Is their such thing as good food and bad food
I started this rant a few months ago from an observation I made on Facebook, when I was seeing some current diet religions promote “anti-health” foods as the answer for fat loss or as a “mentally healthy” approach to dieting. There is already a big enough epidemic of obesity, directly related to the foods we eat. I firmly believe that the quality of food we consume attributes more to our health, weight loss, performance etc than calories or macro intake does. The first thing I do with an over-weight client is I typically feed them MORE than they were eating before! In fact, I feed them a LOT more! And generally, the more quality nutrition that I feed them, the more weight they lose; all of it from fat! You can read more here on why. I think the current view on nutrition is too narrow and a coach with any sense should understand that calories and macros are NOT the be all end all of nutrition. The longevity of your physical and mental health plus other possible long term health benefits and potential damage from the food choices we make, are hugely overlooked factors when it comes to diet.
The Good Stuff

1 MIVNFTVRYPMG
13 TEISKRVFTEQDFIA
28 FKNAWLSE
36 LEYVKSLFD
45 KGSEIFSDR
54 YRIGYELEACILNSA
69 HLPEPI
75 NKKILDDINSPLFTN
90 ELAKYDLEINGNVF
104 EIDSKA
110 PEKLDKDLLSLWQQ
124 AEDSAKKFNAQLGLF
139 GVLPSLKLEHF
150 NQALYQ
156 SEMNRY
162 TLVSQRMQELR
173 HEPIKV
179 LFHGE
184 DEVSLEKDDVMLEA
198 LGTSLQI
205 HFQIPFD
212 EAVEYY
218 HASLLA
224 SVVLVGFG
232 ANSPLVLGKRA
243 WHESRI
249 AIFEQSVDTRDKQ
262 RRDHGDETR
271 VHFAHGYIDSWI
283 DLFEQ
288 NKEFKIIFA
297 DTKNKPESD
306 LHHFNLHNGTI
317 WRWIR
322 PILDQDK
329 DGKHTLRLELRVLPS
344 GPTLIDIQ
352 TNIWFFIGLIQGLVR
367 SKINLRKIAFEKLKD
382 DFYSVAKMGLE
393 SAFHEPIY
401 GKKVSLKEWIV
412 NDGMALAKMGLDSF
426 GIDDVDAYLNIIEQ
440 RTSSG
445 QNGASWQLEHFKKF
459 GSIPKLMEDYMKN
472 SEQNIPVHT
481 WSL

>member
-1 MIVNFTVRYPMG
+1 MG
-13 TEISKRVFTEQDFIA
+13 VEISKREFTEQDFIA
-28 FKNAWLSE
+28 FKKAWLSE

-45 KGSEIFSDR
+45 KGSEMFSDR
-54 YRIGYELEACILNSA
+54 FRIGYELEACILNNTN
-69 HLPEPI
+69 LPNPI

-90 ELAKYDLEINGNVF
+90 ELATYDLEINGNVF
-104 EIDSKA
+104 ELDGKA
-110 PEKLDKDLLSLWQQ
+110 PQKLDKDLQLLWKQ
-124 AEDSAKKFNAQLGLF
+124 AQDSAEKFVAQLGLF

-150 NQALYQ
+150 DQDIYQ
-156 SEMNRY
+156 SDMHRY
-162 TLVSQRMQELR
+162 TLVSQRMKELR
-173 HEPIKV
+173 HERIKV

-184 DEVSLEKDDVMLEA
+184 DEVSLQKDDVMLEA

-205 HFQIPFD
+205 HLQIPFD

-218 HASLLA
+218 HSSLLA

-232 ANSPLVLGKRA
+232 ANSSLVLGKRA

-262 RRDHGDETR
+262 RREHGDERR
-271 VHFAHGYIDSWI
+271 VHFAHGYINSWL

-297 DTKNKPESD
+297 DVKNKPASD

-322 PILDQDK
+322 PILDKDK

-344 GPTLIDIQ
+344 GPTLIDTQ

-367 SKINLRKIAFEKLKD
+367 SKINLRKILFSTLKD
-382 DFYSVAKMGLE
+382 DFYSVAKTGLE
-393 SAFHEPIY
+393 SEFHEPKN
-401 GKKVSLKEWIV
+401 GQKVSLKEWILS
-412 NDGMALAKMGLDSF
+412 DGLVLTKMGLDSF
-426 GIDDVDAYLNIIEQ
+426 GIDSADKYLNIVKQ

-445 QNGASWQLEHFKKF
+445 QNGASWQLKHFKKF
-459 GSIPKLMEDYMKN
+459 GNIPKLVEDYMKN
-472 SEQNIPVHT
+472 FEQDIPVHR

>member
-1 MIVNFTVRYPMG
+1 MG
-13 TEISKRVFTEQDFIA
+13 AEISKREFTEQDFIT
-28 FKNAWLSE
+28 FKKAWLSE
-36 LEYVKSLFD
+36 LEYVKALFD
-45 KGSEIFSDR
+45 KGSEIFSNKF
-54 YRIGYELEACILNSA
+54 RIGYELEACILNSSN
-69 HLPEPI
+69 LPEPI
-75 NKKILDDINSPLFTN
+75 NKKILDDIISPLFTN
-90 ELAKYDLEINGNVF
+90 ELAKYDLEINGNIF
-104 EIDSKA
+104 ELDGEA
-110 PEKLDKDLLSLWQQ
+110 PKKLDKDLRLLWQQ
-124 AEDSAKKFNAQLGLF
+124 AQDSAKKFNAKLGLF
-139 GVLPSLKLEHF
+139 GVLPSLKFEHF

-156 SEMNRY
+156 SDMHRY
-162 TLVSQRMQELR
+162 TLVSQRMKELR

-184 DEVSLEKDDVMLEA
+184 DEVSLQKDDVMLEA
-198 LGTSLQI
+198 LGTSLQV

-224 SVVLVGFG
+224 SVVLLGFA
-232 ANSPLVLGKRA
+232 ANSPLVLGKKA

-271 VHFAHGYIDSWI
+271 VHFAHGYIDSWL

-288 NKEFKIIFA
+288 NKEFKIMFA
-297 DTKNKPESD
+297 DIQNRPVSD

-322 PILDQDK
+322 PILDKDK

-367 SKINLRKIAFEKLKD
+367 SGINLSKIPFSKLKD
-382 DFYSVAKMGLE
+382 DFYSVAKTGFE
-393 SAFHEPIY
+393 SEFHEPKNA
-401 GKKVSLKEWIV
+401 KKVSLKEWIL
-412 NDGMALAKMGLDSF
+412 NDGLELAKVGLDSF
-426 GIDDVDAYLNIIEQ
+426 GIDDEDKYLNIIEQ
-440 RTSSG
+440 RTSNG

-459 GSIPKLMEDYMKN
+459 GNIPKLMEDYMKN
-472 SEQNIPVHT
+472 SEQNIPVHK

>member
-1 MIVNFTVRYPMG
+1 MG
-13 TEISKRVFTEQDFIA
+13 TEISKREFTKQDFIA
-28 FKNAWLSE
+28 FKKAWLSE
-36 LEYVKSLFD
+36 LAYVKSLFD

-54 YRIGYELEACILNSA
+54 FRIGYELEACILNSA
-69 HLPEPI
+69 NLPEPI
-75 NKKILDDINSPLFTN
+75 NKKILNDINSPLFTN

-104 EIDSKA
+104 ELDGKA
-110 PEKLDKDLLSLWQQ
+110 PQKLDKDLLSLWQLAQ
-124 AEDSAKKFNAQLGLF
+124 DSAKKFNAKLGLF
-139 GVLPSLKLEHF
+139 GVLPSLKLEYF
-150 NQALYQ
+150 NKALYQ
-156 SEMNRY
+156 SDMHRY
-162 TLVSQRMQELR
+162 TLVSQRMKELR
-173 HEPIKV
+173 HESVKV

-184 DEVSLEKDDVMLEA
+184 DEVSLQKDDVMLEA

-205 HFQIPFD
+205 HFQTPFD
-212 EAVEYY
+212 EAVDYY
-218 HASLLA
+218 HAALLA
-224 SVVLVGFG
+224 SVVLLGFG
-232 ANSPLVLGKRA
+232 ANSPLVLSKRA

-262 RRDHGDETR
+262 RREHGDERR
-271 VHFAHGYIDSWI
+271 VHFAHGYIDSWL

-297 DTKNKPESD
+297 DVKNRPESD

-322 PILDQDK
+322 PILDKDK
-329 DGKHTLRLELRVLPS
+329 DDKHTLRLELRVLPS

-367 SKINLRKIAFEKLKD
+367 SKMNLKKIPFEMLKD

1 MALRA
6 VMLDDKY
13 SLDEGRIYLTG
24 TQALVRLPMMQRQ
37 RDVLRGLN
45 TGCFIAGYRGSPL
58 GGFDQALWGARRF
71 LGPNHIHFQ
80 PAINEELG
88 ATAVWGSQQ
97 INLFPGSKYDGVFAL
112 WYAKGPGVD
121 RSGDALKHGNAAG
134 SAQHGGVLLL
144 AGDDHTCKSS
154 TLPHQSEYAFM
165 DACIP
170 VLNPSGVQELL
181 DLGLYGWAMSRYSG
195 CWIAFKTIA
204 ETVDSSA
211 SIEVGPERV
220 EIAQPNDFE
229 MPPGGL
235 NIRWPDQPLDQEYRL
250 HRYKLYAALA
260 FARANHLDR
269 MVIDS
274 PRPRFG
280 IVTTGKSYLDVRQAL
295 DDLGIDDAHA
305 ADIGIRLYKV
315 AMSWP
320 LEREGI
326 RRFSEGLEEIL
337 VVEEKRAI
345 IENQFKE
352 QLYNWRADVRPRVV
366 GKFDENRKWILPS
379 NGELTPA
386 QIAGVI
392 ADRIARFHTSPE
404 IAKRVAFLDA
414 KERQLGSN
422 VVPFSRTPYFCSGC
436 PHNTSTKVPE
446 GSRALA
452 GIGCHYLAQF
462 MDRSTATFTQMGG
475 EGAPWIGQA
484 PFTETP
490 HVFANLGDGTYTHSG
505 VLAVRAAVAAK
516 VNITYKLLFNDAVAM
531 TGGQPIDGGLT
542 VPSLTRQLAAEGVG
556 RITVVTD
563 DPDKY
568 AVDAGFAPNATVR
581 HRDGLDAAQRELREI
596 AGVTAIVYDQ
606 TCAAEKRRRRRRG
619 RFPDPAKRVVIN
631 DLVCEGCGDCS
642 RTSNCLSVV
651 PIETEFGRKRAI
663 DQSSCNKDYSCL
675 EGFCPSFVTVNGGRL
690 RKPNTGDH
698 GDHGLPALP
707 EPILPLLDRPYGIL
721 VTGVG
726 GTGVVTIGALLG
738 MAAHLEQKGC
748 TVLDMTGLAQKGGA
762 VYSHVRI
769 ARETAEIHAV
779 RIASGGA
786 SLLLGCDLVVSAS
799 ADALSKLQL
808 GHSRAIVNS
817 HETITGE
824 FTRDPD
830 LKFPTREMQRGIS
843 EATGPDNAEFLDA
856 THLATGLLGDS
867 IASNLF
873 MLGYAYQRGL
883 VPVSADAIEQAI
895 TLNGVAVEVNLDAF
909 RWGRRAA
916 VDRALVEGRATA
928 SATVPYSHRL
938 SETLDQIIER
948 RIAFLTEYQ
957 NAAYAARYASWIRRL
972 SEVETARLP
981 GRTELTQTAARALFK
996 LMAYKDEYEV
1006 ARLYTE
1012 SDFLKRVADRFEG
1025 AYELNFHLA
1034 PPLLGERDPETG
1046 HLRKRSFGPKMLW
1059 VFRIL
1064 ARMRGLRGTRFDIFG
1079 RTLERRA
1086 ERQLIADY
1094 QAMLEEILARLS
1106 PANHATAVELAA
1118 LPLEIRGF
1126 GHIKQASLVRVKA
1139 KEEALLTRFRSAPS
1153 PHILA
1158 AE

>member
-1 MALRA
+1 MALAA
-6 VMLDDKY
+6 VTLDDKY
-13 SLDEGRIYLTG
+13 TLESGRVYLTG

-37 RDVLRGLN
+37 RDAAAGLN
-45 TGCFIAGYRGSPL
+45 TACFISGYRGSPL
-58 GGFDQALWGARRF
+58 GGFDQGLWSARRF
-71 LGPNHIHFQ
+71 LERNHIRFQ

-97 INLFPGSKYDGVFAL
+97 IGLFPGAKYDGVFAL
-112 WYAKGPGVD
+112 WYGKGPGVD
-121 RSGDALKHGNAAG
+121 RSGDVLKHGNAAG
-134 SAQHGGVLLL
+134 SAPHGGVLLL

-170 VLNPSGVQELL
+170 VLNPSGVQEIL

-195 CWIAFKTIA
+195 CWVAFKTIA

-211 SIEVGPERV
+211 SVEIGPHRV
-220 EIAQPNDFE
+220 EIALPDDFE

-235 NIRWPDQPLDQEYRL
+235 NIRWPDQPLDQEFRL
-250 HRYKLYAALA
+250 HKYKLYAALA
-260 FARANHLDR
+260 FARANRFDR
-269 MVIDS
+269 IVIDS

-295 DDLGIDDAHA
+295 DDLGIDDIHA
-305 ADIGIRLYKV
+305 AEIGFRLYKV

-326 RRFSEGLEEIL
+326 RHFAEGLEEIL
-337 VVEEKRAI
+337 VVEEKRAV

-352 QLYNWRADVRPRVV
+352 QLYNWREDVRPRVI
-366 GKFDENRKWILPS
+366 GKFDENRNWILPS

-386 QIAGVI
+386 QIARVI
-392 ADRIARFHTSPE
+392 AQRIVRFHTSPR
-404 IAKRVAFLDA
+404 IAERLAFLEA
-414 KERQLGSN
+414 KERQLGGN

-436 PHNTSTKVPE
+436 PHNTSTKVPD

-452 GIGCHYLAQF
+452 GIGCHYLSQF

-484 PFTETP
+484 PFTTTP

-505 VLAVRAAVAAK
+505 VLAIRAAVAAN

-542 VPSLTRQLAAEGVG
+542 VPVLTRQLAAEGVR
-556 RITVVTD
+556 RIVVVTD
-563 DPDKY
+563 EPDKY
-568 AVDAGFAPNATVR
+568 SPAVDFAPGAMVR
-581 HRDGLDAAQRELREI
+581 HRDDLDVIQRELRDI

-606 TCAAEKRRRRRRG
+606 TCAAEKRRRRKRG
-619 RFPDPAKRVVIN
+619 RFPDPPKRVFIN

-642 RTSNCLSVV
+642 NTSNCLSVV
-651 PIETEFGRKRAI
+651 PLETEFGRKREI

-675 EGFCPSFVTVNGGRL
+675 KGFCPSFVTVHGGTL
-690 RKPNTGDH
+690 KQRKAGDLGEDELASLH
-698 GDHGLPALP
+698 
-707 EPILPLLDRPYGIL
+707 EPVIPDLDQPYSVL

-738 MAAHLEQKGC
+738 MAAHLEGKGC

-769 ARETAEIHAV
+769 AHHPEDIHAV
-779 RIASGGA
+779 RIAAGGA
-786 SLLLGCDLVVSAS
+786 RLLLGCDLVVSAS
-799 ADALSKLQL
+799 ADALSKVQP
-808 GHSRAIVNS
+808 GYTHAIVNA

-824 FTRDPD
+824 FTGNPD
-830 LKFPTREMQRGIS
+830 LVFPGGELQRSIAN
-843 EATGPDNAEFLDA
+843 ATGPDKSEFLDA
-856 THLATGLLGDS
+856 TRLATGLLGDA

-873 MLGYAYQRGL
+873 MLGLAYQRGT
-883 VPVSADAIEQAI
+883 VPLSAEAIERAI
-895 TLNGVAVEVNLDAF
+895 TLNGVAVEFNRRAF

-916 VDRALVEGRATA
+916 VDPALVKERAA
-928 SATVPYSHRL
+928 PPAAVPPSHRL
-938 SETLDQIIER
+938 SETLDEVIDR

Surfacing research is beginning to show the long term benefits of food that go beyond macro and micro nutrients. In modern medicine, plants like pomegranate, milk thistle, cranberries, blueberries and a host of others are used to treat all kinds of illnesses, these are known as nutraceuticals. A great example is in a very recent study from Professor Paul Spagnuolo (april 2015) on avocados that holds a great deal of promise for patients diagnosed with Acute Myeloid Leukemia, or AML. Basically scientists have found a lipid and isolated the nutraceutical compound that works against these deadly cells. These compounds are different from extracts (commonly found in popular supplements) simply because of how much an extract can vary. What’s interesting, is you don’t currently hear much about patients being given actual foods or food derivatives to help with diseases – I think these findings are a huge step forward in furthering our understanding of our biological relationship with food. I tend to agree with the statement made by Dr. Lonnie Lowery from the University of Mount Union that nutrition is moving beyond macros. I think there is too much emphasis on macro and micro nutrients in the fitness industry and even in research. Dr Lowery explains it like this: your sodium, potassium, minerals and water have an effect over 2-3 days; your protein, carbs, fat and vitamins have a huge impact on what happens over the next 12-20 weeks; meanwhile, these phytochemicals have accumulative effects over years and even decades on your long term health. More evidence is suggesting that in the long run, they may be what’s keeping you from getting cancer, heart disease or preventing obesity – with the links that they have in the prevention of these diseases, I don’t think these chemicals are get the attention they deserve. Could we possibly be missing out because of our narrow focus on nutrition? Currently there is an “anti-health” trend in the fitness industry where people outright ignore having anything to do with whole foods and literally promote eating junk for the sake of it (of course proving that it work by instagramming selfies of their abs).